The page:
Central Buenos Aires is made up of Barrio San Nicolás, a rectangular area bordered by Avenida Córdoba to the north and Avenida de Mayo to the south. It’s rarely called Barrio San Nicolás and has taken on the name El Centro. This entry focuses on Microcentro, a smaller section of El Centro to the east of Avenida 9 de Julio. My entry on El Centro describes the area west of Avenida 9 de Julio.
On Avenida Córdoba, there are a couple buildings of note. Edificio Bencich, a residential building built in 1927 by French architect Eduardo Le Monnier, is at the corner of Esmeralda. Centro Naval, a sports club founded in 1882, occupies a building at the corner of Calle Florida that was built in 1888. The building is used for social activities and the sports club is known for its rugby and field hockey teams.
A large mall, Galerías Pacífico, sits at the corner of Avenida Córdoba and Calle Florida. The building was completed in 1889 and in 1896 was the first home of the Museo Nacional de Bellas Artes, now in Recoleta. In 1908 it became the offices of Buenos Aires and Pacific Railway. From 1976 to 1983, it was used as a torture center by the military dictatorship and was then abandoned. In 1992, it was renovated and reopened as the shopping mall.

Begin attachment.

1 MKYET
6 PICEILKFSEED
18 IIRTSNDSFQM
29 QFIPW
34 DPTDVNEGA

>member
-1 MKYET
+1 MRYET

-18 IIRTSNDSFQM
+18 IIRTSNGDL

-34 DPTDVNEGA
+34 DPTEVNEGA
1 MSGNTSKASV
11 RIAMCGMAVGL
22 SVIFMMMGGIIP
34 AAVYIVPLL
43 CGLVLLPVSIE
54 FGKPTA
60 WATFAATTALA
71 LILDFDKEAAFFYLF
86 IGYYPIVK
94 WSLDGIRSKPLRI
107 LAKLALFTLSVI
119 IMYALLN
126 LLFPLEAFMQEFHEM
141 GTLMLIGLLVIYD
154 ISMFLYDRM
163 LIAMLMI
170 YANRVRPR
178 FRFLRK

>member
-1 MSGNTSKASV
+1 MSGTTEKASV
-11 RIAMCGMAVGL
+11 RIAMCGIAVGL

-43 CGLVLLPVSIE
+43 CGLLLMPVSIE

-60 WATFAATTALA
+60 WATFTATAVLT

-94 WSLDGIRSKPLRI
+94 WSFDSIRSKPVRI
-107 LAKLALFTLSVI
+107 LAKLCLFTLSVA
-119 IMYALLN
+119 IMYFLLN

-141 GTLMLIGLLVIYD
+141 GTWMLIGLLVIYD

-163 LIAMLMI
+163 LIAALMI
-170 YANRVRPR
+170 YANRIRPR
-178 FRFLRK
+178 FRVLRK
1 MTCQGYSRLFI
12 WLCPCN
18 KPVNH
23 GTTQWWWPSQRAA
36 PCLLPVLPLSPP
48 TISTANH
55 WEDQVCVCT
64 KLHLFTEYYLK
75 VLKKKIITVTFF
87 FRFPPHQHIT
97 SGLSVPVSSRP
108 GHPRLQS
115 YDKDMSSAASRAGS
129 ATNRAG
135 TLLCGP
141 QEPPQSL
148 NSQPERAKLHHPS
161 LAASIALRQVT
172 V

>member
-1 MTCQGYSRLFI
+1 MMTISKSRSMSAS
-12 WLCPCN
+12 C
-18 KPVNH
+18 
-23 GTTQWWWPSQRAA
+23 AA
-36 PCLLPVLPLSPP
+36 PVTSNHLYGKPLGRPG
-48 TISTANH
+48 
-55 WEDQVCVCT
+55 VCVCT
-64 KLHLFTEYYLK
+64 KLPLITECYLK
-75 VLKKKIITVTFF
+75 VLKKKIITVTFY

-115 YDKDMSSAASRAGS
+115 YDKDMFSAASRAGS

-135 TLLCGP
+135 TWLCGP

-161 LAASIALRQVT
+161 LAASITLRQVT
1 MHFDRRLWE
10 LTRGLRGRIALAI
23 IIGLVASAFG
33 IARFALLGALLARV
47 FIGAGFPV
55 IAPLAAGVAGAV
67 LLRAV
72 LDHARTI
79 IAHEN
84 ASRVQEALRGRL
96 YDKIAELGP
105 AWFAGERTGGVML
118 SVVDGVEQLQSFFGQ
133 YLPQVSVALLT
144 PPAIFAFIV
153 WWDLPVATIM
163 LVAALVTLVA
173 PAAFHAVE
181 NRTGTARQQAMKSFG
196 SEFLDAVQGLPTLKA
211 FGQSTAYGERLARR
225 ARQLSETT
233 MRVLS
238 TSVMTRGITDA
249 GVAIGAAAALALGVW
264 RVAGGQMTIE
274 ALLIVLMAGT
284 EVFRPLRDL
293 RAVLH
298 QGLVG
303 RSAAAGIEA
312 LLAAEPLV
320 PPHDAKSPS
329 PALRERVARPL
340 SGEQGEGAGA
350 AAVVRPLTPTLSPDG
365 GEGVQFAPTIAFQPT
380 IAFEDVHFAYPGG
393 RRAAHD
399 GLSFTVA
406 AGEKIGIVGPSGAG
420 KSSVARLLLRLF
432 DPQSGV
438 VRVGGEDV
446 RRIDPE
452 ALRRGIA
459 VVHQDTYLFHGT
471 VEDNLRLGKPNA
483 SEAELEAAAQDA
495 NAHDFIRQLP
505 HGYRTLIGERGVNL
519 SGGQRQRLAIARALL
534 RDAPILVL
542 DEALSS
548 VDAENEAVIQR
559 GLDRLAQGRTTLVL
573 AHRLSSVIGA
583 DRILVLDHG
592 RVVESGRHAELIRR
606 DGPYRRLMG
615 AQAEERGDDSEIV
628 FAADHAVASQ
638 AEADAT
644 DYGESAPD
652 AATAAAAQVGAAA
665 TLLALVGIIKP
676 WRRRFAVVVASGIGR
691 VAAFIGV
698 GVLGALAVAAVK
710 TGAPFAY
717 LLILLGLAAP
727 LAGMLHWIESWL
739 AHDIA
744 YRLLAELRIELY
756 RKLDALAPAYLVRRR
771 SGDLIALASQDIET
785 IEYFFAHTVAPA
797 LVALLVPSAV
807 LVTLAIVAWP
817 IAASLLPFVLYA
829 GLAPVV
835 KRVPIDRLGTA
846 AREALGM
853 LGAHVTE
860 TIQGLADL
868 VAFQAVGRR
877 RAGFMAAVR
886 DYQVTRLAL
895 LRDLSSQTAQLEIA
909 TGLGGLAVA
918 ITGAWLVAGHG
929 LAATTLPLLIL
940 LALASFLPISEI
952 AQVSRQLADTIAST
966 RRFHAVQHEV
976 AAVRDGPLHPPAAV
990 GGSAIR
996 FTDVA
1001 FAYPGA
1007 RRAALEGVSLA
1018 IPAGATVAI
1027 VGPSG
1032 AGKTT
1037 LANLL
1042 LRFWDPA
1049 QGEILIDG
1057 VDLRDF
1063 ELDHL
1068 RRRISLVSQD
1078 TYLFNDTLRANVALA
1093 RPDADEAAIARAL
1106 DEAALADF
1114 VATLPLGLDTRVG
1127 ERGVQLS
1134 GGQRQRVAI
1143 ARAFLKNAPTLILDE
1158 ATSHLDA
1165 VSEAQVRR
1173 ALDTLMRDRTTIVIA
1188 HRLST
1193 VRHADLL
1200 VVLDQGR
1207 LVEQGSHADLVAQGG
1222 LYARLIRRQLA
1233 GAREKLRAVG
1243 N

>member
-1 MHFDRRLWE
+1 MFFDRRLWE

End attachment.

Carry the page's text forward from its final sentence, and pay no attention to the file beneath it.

Calle Florida is the main pedestrian street in Buenos Aires full of shops and restaurants. It’s been pedestrianized since 1971. I actually hated Calle Florida, not because it was overly touristy, but because of all the annoying people yelling “cambio!”. They are money changers. You can also find people selling day trips and tango shows all up and down the street.
Because it’s illegal for Argentinians to buy US dollars or take money out of foreign ATMs, the money changers give a much better rate than the banks. For example, if the official rate was ARG$8 per dollar, the money changers would give up to ARG$12. I never used them because I didn’t carry any US dollars on me, but they really got on my nerves so I tried to avoid this street like the plague.
Another pedestrian street is Calle Lavalle, which runs from east to west through all of Microcentro. This street had slightly less cambio and significantly more food options than Calle Florida.
In the southeast corner of Microcentro is the financial area of Buenos Aires. Down Reconquista between Sarmiento and Plaza de Mayo are several beautiful bank buildings in a small area known as La City. The most interesting was the Torre Galicia Central, which is a modern tower that kept an original façade from 1905, and the Banco Hipotecario – Sucursal Buenos Aires, an ugly structure built in 1960.
Also in La City a very historic church built between 1721 and 1779, Basílica Nuestra Señora de La Merced. It was elevated to a basilica in 1917.
At the end of Sarmiento at the corner with Avenida Leandro N. Alem is one of the most impressive buildings in Buenos Aires, the former Correo Central (Post Office). Construction started in 1888 and was not completed until nearly 40 years later. It’s now the Centro Cultural Néstor Kirchner and is the home of the Argentine National Symphony Orchestra.
In a small park to the south of the post office was a monument to Almirante Guillermo Brown, the Irish-born admiral and founder of Argentina’s navy. He’s one of the country’s national heroes.